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Interval training

Interval Training offers increased fat loss with shorter workouts

Saturday, July 21, 2012 by: Simon Victor
Tags: interval training, fat loss, workouts

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(NaturalNews) While many people wish to lose weight, healthy weight loss calls for consistency, dedication and time - the latter of these being a precious commodity. Researchers have shown that Interval Training (IT) can dramatically shorten workout sessions and maximize weight loss for those on a tight schedule.

With sessions lasting generally from 10-40 minutes, Interval Training is a method of exercise that calls for alternating periods of high intensity activity and low intensity recovery stints. There are different protocols such as the Tabata method popularized by the research of Dr. Izumi Tabata. Different protocols set out the length of the exertion and rest times - some call for a 2:1 ratio while others claim that a 3:2 ratio is more effective at burning fat.

Regardless of the finer details, the general concept of Interval Training has been proven to be more efficient at overall fitness and endurance of both professional athletes and the general public. A study was conducted by J. L. Talanian et al, Dept. of Human Health and Nutritional Sciences, University of Guelph in Canada, on women between 22 and 65 years old. It was shown that two weeks of High Intensity Interval Training increased fat oxidation by 36 percent and these results did not depend on the fitness level of the subjects before starting the study.

Why does Interval Training work so well?

Interval Training is believed to be as effective for fat loss because of the hormonal response that it elicits. It has been observed under study that testosterone, Insulin Growth Factor-I, and growth hormone were increased in subjects involved in Interval Training. An additional by-product of IT has been described by some as a decrease in feelings of hunger throughout the day, which can aid in fat loss.

A sample workout

A 15 minute sample workout could be as follows:

* 3 minutes warm-up walk
* 30 seconds maximum intensity sprint followed by a one minute rest/low intensity jog repeated six times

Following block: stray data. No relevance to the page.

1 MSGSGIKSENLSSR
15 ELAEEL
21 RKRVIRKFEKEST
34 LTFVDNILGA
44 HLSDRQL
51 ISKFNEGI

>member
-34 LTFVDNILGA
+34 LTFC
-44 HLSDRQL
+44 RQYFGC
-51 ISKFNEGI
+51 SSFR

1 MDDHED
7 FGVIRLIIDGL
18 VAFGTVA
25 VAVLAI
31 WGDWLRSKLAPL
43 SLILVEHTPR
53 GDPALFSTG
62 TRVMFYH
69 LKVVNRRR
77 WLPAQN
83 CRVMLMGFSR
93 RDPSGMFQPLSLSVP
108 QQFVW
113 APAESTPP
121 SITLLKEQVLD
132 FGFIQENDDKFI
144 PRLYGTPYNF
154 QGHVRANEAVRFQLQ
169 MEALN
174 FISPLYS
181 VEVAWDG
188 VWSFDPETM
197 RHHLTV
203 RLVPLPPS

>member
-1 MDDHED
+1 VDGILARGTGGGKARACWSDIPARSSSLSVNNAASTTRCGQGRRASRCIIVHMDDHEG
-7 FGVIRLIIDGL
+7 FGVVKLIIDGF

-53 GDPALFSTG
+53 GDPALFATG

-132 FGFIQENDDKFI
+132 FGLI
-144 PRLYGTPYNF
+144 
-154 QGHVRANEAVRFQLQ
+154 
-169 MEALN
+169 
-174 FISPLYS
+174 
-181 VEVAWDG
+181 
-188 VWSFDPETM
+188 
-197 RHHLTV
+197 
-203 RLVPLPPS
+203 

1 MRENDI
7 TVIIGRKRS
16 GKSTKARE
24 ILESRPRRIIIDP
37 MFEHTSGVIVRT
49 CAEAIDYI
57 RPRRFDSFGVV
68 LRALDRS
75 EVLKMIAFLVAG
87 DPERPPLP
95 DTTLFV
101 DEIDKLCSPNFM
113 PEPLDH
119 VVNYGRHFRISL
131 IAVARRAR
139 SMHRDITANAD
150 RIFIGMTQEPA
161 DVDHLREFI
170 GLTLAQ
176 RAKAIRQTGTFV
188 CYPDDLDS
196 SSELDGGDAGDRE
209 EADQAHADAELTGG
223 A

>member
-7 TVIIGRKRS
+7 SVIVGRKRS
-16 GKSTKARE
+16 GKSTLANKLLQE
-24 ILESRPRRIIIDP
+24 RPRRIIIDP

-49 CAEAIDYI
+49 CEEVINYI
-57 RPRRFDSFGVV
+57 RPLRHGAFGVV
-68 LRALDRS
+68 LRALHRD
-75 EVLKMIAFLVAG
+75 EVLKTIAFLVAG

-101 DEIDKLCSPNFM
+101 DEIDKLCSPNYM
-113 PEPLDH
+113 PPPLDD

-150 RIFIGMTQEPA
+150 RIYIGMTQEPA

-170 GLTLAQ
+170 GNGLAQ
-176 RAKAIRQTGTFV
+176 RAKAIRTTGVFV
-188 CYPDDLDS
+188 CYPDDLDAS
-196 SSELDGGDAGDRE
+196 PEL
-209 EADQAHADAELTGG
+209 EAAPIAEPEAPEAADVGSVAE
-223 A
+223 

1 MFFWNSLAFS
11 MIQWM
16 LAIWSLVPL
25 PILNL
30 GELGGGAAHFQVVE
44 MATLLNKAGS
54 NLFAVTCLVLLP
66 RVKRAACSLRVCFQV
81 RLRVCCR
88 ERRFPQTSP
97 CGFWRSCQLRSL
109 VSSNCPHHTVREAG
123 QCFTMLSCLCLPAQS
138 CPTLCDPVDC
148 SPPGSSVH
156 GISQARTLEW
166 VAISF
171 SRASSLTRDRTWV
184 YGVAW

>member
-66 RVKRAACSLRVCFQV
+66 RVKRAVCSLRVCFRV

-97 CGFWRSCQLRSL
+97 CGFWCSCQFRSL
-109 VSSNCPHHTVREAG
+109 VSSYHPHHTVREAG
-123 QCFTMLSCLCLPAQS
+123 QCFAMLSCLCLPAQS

* 3 minute cool down walk

As there is no definitive protocol, the lengths of each phase can be adjusted to suit a person's fitness level. The only aspect of IT practice that seems to be agreed on is that the maximum intensity spurts must be all out exertion for the subject to get the maximum gain.

To keep time, an interval timer attached to your clothes may be used, or interval timing software for a smartphone may be convenient. For best results, workouts should be two to three sessions per week, and last no longer than 40 minutes per session.

As with any proven method, there is a tradeoff to be made - what Interval Training lacks in terms of time is made up for in intensity. This type of exercise is not for persons prone to medical conditions that do not tolerate high heart rates, as it does tax the cardiovascular system by pushing the individual to their physical limits multiple times per workout session. If there is some risk of intense exertion being detrimental to an individual's well being, a medical professional should be consulted before attempting Interval Training. Additionally, persons who are new to exercising or out of shape should be more generous with the rest periods than someone who is at a higher fitness level.

No longer is there an excuse for not taking charge of your health and fitness. Interval Training needs no gym, no money, and only a little time.



About the author:
Simon Victor is a health, fitness, and technology enthusiast who believes in being practical with healthy living.
His personal journey can be followed at http://veganonabudget.net

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